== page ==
As the rat population grew to 2200 rodents in what was described as a "rat utopia," they subsequently exhibited abnormal, often destructive behaviors. By the 600th day, the population was on its way to extinction. Calhoun himself saw the fate of the rodent population as a metaphor for the potential fate of man. Now rats aren't people, although as we will see, some people are rats. 



Greta Thunberg, Climate Activist, Arrives in N.Y. With a Message for Trump

Greta Thunberg’s Slow Boat to New York

Greta Thunberg, the 16-year-old Swedish climate activist, arrived in New York City via an emission-free sailboat trip to dramatize her message for the urgency for state actors to take climate change seriously. She gives a speech next month at the United Nations Climate Action Summit. This at a time when

the Amazon rain forest was on fire; glaciers were calving into the sea; Tropical Storm Dorian was gathering strength in the Caribbean; scientists were trying to artificially inseminate the last two northern white rhinos on earth; there was lead in the water in Newark. The Endangered Species Act had been gutted, and the E.P.A. had announced new protections not for air or water but for marine diesel engines.

Thunberg arrived without the benefit of any official delegation or ceremony. She stepped off her boat and onto a floating dock, climbed a ramp to a stage, and faced rows of news cameras and handheld phones transmitting the arrival of the symbol of global climate resistance. She has been cheered by supporters, fellow climate activists, and mocked by critics. I promised you rats.


Misogyny, meet hypocrisy: Climate deniers go after AOC, Greta Thunberg with sexist attacks

Even though officialdom may have greeted Thunberg with a yawn, the alt-right was certainly paying attention. Climate change does not seem to present as a gendered issue, but leave it to conservatives to inject sexism into their generalized contempt for anything not "blood and soil." This week the right-wing Media Research Center tweeted out a video of Rep. Alexandria Ocasio-Cortez, D-N.Y., addressing the need for rapid decarbonization to prevent catastrophic environmental changes. The video, labeled "Shallow Thoughts" and backed by treacly music, is supposed to be read as an indictment of Ocasio-Cortez's intelligence.

Fail. It's clear the Media Research Center doesn't expect its conservative audience to actually listen to what AOC is saying (which is actually cogent, despite the treacle), and instead write her off as an airhead. But AOC is a social media adept, and in a bit of social media jujitsu, tweeted out the video herself, stealing a march on the MRC. And in a nice bit of trolling, thanked MRC for helping spread her message.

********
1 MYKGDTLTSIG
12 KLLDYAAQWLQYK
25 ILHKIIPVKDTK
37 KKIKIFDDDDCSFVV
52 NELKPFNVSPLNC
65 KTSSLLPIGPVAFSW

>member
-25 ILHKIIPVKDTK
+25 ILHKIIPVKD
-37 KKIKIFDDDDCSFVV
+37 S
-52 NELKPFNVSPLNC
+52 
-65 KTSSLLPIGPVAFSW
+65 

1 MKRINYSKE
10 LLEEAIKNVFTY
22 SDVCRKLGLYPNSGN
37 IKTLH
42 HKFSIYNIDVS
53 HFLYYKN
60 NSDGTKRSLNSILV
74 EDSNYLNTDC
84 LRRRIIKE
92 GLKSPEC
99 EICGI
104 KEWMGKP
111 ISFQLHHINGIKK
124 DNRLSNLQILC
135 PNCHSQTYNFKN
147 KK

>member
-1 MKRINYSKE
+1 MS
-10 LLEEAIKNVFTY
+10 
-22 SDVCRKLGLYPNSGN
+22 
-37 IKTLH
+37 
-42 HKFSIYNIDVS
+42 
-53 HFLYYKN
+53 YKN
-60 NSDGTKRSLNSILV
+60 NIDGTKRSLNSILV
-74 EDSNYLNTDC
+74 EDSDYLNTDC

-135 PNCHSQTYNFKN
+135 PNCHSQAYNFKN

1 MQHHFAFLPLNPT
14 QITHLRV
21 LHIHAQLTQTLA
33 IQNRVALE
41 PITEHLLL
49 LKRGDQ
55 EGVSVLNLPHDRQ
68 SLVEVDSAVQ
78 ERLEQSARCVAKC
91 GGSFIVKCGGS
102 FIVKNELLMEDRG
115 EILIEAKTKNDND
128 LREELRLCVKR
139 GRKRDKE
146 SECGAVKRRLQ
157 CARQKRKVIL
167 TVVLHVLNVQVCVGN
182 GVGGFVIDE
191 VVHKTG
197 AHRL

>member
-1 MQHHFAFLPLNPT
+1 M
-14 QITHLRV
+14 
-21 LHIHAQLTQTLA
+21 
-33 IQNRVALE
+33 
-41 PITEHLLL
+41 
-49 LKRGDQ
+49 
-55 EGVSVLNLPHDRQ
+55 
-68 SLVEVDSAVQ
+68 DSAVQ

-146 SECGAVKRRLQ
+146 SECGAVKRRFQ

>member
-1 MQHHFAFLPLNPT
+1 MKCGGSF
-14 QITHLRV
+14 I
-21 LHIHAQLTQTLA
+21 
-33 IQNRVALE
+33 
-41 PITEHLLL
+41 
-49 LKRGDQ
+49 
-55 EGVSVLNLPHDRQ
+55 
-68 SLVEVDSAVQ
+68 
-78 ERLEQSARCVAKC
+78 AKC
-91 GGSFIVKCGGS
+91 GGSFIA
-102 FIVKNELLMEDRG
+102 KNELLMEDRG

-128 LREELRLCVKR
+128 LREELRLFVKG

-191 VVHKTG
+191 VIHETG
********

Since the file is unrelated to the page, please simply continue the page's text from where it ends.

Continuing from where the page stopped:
Slate had it thus:

Earlier this week, Ocasio-Cortez tweeted out a warm welcome to Greta Thunberg, the 16-year-old Swedish climate activist, who arrived in New York Wednesday for a speech at the United Nations.

Unfortunately, Thunberg was also greeted by a wave of misogynist nastiness, largely coming from allegedly grown men in both Europe and the United States. The attacks on Thunberg were in the same vein as those on Ocasio-Cortez, accusing her of being too stupid to know what she's talking about and denying that her voice is one worth honoring. A writer for the conservative Washington Examiner claimed that Thunberg is a victim of "child abuse" and that her mother "pimps their kid out," explicitly drawing a line between forced sex work and climate activism. 

As usual with the alt-right gaggle of Goebbels cosplayers, it's all about "owning the libs." Uh-huh. AOC and Thunberg both appear to be energized by opposition. But the main reason that climate-change deniers so readily turn to misogyny is that otherwise, they got nuthin'. The scientific evidence is in, and it's black and white: the climate crisis is real, and mostly caused by human activity. Their moral position is even more tenuous, since their options–doing nothing, or increasing greenhouse gas output — will harm not just future generations, but innocents around the world currently enduring extreme weather events like Hurricane Dorian or a burning Amazon.

So right wing trollboys have to rely on personal attacks aimed at environmental activists, dragging the debate away from evidence and into a rat's nest of culture war resentments.


Yet for all of the above, the article that spurred the direction of this week's rats-under-stress rant was this one, just in time for back-to-school.

Instead of school supplies, this year I’m shopping for a bulletproof backpack 

Judi Zirin speaks for an entire generation of American parents, who have to deal with issues that frankly never occurred to previous generations of parents planning back-to-school:

I have always loved the end of summer’s lazy promise of infinite possibility, the late August back to school buzz of limitless potential. Instead of shopping for school supplies and first day of school outfits, though, I’m online looking at Kevlar hoodies and bulletproof backpacks. This year, I’m not worried my kid won’t fit in – I’m praying he won’t be carried out.

After so many school shootings, I’m scared. Scared of what happens when that student who seems a little off or angry or cruel, whose parents don’t notice or take it seriously, whose issues the school is “dealing with”, finds access to a gun. Terrified because I know I can’t protect my child – and the government won’t. Confused because these students need help and not stigma, and it’s oddly the guns who have the stronger lobby.